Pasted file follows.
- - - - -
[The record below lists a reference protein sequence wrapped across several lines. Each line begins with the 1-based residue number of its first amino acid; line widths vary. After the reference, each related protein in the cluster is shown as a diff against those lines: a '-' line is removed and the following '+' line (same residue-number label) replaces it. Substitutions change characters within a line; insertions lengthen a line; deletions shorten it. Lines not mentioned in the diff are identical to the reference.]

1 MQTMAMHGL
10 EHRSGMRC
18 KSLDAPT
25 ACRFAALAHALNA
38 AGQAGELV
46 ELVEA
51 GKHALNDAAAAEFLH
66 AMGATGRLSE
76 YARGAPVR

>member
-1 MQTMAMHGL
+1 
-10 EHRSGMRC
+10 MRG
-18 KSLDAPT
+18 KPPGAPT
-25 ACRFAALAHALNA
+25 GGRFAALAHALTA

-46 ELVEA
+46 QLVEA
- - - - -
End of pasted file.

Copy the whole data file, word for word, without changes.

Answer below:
[The record below lists a reference protein sequence wrapped across several lines. Each line begins with the 1-based residue number of its first amino acid; line widths vary. After the reference, each related protein in the cluster is shown as a diff against those lines: a '-' line is removed and the following '+' line (same residue-number label) replaces it. Substitutions change characters within a line; insertions lengthen a line; deletions shorten it. Lines not mentioned in the diff are identical to the reference.]

1 MQTMAMHGL
10 EHRSGMRC
18 KSLDAPT
25 ACRFAALAHALNA
38 AGQAGELV
46 ELVEA
51 GKHALNDAAAAEFLH
66 AMGATGRLSE
76 YARGAPVR

>member
-1 MQTMAMHGL
+1 
-10 EHRSGMRC
+10 MRG
-18 KSLDAPT
+18 KPPGAPT
-25 ACRFAALAHALNA
+25 GGRFAALAHALTA

-46 ELVEA
+46 QLVEA